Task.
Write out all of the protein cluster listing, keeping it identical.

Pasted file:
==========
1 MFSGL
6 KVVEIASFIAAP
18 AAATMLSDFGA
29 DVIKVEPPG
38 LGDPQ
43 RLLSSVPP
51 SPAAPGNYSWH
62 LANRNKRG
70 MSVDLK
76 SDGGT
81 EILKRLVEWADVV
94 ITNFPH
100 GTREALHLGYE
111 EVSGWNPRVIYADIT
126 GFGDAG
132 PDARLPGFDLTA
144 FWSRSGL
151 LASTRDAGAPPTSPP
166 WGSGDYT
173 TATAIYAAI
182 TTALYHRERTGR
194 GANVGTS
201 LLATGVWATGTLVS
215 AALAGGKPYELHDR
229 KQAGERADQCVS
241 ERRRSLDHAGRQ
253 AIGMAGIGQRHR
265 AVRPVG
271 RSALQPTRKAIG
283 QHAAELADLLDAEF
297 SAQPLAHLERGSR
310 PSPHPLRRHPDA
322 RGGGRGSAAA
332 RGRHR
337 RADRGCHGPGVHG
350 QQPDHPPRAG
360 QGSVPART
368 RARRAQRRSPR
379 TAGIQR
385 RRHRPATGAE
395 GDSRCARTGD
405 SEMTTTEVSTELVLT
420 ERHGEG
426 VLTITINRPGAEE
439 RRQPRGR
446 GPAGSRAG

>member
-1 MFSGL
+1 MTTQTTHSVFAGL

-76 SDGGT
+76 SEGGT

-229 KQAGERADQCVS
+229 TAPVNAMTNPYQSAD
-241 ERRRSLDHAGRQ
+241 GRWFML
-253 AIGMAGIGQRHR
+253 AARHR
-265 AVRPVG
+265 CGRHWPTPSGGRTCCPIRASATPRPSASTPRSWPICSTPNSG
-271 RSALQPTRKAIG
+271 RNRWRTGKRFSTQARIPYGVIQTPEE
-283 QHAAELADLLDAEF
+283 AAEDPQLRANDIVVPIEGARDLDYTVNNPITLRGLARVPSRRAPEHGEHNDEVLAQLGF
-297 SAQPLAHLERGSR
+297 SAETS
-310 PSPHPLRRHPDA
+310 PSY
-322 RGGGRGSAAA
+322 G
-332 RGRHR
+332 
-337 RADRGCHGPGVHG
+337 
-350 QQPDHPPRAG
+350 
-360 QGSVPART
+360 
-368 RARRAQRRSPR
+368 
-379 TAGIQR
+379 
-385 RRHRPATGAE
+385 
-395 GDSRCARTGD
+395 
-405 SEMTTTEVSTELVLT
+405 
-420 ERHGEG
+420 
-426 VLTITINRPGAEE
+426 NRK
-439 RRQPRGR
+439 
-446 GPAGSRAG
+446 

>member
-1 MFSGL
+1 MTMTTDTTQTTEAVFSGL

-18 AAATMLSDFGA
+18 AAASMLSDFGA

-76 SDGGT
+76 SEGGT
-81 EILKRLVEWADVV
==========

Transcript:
1 MFSGL
6 KVVEIASFIAAP
18 AAATMLSDFGA
29 DVIKVEPPG
38 LGDPQ
43 RLLSSVPP
51 SPAAPGNYSWH
62 LANRNKRG
70 MSVDLK
76 SDGGT
81 EILKRLVEWADVV
94 ITNFPH
100 GTREALHLGYE
111 EVSGWNPRVIYADIT
126 GFGDAG
132 PDARLPGFDLTA
144 FWSRSGL
151 LASTRDAGAPPTSPP
166 WGSGDYT
173 TATAIYAAI
182 TTALYHRERTGR
194 GANVGTS
201 LLATGVWATGTLVS
215 AALAGGKPYELHDR
229 KQAGERADQCVS
241 ERRRSLDHAGRQ
253 AIGMAGIGQRHR
265 AVRPVG
271 RSALQPTRKAIG
283 QHAAELADLLDAEF
297 SAQPLAHLERGSR
310 PSPHPLRRHPDA
322 RGGGRGSAAA
332 RGRHR
337 RADRGCHGPGVHG
350 QQPDHPPRAG
360 QGSVPART
368 RARRAQRRSPR
379 TAGIQR
385 RRHRPATGAE
395 GDSRCARTGD
405 SEMTTTEVSTELVLT
420 ERHGEG
426 VLTITINRPGAEE
439 RRQPRGR
446 GPAGSRAG

>member
-1 MFSGL
+1 MTTQTTHSVFAGL

-76 SDGGT
+76 SEGGT

-229 KQAGERADQCVS
+229 TAPVNAMTNPYQSAD
-241 ERRRSLDHAGRQ
+241 GRWFML
-253 AIGMAGIGQRHR
+253 AARHR
-265 AVRPVG
+265 CGRHWPTPSGGRTCCPIRASATPRPSASTPRSWPICSTPNSG
-271 RSALQPTRKAIG
+271 RNRWRTGKRFSTQARIPYGVIQTPEE
-283 QHAAELADLLDAEF
+283 AAEDPQLRANDIVVPIEGARDLDYTVNNPITLRGLARVPSRRAPEHGEHNDEVLAQLGF
-297 SAQPLAHLERGSR
+297 SAETS
-310 PSPHPLRRHPDA
+310 PSY
-322 RGGGRGSAAA
+322 G
-332 RGRHR
+332 
-337 RADRGCHGPGVHG
+337 
-350 QQPDHPPRAG
+350 
-360 QGSVPART
+360 
-368 RARRAQRRSPR
+368 
-379 TAGIQR
+379 
-385 RRHRPATGAE
+385 
-395 GDSRCARTGD
+395 
-405 SEMTTTEVSTELVLT
+405 
-420 ERHGEG
+420 
-426 VLTITINRPGAEE
+426 NRK
-439 RRQPRGR
+439 
-446 GPAGSRAG
+446 

>member
-1 MFSGL
+1 MTMTTDTTQTTEAVFSGL

-18 AAATMLSDFGA
+18 AAASMLSDFGA

-76 SDGGT
+76 SEGGT
-81 EILKRLVEWADVV